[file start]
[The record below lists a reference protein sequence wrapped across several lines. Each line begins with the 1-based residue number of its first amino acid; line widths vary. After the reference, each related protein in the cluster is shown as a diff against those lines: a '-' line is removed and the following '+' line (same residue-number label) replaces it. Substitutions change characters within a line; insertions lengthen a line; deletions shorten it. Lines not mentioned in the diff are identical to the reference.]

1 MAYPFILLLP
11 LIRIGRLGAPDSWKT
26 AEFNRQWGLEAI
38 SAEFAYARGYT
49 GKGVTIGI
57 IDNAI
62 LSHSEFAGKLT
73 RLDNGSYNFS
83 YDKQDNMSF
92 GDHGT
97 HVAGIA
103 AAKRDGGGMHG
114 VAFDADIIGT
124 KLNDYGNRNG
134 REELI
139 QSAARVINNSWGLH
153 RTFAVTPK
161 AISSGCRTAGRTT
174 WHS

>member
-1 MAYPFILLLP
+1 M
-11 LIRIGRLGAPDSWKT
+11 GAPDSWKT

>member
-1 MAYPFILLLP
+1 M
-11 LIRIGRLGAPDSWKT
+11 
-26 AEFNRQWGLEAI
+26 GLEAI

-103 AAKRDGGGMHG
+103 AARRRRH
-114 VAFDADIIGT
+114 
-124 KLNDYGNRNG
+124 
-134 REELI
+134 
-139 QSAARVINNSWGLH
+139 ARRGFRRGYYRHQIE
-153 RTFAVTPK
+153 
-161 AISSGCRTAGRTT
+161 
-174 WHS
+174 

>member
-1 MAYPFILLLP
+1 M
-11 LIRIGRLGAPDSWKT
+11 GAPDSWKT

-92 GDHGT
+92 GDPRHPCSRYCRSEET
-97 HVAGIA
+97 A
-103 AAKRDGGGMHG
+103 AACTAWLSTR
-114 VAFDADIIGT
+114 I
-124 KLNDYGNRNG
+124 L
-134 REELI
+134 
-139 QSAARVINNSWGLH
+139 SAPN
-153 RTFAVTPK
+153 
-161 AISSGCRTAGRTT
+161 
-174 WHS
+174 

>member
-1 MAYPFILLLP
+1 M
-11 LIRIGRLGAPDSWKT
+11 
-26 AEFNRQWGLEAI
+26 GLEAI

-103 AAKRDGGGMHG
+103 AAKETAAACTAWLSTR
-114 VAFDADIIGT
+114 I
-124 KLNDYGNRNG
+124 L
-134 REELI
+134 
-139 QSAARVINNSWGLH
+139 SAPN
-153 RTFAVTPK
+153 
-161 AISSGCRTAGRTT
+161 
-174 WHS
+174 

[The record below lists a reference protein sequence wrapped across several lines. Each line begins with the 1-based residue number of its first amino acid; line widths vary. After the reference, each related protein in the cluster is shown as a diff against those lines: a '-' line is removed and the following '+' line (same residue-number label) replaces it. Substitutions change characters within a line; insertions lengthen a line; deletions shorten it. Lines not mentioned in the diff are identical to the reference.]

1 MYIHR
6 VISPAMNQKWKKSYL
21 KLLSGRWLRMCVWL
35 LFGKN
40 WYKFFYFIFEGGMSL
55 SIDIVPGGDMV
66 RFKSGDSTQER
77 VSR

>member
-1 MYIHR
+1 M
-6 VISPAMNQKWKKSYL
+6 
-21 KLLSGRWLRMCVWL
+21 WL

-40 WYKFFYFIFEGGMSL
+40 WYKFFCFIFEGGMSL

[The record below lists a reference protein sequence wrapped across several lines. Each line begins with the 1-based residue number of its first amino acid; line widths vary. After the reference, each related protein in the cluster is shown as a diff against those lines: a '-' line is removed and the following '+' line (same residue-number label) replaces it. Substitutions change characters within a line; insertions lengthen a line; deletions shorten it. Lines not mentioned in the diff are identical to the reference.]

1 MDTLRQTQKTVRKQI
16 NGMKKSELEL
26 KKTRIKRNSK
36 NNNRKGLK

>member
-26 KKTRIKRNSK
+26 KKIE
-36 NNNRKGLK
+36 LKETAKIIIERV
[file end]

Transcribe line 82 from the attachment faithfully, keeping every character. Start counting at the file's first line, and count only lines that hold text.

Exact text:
+103 AAKETAAACTAWLSTR